This bat, the 1924 Babe Ruth Autographed contest bat, was the 2nd in the promotional series marketed by Christy Walsh. For the contest, in traditional Ruth fashion, he attempted to upend the event from the 1923 campaign. To do so, he chose Walter Johnson as his unwitting accomplice. For the season, the Yankees played their first five games on the road. In the fifth game, April 20th, 1924, in front of 20,000 fans, Ruth connected off Walter Johnson for a homerun at Griffith Stadium, the 9th time he victimized the “Big Train”. To document the contest, a brass plaque was affixed to the barrel that reads,
“To The Champion Batter Los Angeles High School League Babe Ruth 1924”
To further compliment this elegant artifact, as part of the contest promotion, Ruth personally signed the top barrel of the bat in steel tip fountain pen using black fountain ink. The autograph and personal inscription read, “To the Champion Batter, Los Angeles High School League, Babe Ruth 1924”. The autograph has been verified by Jimmy Spence of JSA Authentications and his full letter accompanies this lot. Shortly after, the bat would be awarded to the champion batter, Phil Grossman. To document the provenance of this bat, we are publishing experts from Eric Johson of KOMO news who recently interviewed Mike Robinson, the nephew of the contest winner Phil Grossman.
He writes, “And it starts in 1923, in Los Angeles, California. There was a newspaper in those days called the Los Angeles Evening Herald. In an effort to drum up interest in the high school baseball season, somebody dreamed up a contest. Whoever won the city league high school batting championship would win a prize. And the prize had to be something so wonderful that people would follow the batting race on a daily basis, and buy more newspapers to follow the chase.
Somehow, someone got the great Bambino himself to sign a contract. After he hit his first home run of 1924, he would sign the baseball bat, with an inscription for the high school batting champion. Sports page headlines from the Evening Herald that season give us an indication of just how important this prize was.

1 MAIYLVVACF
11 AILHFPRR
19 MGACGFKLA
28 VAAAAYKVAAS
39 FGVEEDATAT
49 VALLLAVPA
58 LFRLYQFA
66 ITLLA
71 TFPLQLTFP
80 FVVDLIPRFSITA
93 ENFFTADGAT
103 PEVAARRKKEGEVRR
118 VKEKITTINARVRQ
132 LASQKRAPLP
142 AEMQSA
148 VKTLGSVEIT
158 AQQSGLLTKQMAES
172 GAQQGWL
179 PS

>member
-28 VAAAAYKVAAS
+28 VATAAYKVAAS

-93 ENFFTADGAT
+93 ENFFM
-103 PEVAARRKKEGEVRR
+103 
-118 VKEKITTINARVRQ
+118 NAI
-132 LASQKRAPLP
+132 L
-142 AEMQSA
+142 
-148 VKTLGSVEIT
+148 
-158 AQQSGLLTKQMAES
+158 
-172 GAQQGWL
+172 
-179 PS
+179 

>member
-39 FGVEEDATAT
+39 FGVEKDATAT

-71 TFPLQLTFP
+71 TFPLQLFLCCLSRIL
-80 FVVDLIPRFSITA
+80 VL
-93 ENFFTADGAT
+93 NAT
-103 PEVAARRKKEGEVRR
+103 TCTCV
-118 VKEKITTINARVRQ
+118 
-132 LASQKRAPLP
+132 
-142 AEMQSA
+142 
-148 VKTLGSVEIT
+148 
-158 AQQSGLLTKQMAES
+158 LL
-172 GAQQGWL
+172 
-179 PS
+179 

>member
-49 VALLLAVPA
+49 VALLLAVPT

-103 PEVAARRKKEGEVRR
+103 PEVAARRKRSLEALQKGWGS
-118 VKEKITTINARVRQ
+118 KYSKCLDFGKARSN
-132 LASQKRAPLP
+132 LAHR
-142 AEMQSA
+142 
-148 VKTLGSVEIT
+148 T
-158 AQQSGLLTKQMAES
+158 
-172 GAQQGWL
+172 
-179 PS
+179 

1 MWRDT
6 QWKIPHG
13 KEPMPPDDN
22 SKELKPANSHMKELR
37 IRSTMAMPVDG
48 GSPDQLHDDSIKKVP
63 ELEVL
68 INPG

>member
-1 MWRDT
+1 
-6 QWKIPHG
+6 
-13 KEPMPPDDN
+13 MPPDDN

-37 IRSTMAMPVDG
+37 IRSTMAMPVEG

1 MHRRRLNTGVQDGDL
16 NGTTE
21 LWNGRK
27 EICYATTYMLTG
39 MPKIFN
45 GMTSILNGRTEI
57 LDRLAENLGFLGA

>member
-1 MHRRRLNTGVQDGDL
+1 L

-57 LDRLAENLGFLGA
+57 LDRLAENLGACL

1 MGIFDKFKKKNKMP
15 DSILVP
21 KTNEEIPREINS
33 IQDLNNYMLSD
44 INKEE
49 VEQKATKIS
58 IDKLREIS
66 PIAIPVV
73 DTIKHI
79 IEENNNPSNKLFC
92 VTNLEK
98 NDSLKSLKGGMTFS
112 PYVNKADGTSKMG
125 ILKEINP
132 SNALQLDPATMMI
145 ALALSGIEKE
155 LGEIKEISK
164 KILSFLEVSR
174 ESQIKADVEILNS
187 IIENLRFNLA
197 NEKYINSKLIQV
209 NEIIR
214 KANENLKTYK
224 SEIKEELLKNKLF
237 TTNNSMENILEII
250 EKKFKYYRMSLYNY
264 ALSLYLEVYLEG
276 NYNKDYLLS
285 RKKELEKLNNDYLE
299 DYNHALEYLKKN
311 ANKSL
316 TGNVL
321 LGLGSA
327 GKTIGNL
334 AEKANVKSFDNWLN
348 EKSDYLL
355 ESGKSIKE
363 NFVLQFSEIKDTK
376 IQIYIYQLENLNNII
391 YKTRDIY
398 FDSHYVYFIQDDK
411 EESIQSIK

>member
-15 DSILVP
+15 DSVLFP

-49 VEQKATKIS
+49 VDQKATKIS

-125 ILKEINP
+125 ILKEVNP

“Prep Stars in Hot Race for Hitting Honors,” said one headline.
“Jefferson High Swatters Open Up For Ruth Bat,” said another.
Phil Grossman, a lanky junior outfielder for Jefferson High School in Los Angeles, was among the leaders for most of the season.
One article in the Herald said in large, capital letters, “Looks like Phil Grossman will sure cop the Babe Ruth bat that is offered by the Evening Herald to the City League’s best hitter. The whole school hopes you get it, ole kid.”
In the last game of the season, Grossman ripped a single to clinch the highest hitting crown.
The bat would be his. On April 20, 1924, at Griffith Stadium in Washington D.C., the greatest pitcher of his time, or maybe ANY time, was on the mound for the Washington Senators: The Big Train, Walter Johnson. He would lead the league that season in wins, strikeouts, shutouts and ERA. But on this day, Ruth got a pitch he liked, loaded up on the back foot, lunged forward, released his hips, which sent his 36-inch Hillerich & Bradsbury bat arcing towards the ball with awe-inspiring force. Ball met bat and an unmistakable sound echoed through the ballpark. If it looked like most of Ruth’s blasts, it was a towering moonshot of a fly ball and necks strained to follow it through the air, and when it reached its apex it felt as though it hung there in space for a split second before lazily plummeting back into earth’s atmosphere, landing well beyond the right field fence.
The Babe had done it again! It was his first home run of the 1924 season. Later, a photo was taken of Ruth signing the bat with a fountain pen. Somebody, perhaps a newspaper employee sent to fetch the bat, had the foresight to hang a sign off the end of it as he signed. The sign said, “High School Batting Champion, Los Angeles, 1924.” That sign, printed on a card, hanging from the piece of lumber, would become an all-important factor 100 years later. It placed him with a particular bat at a particular place and time. Ruth, who signed tens of thousands of balls and hats and scraps of paper in his lifetime, probably didn’t even notice it.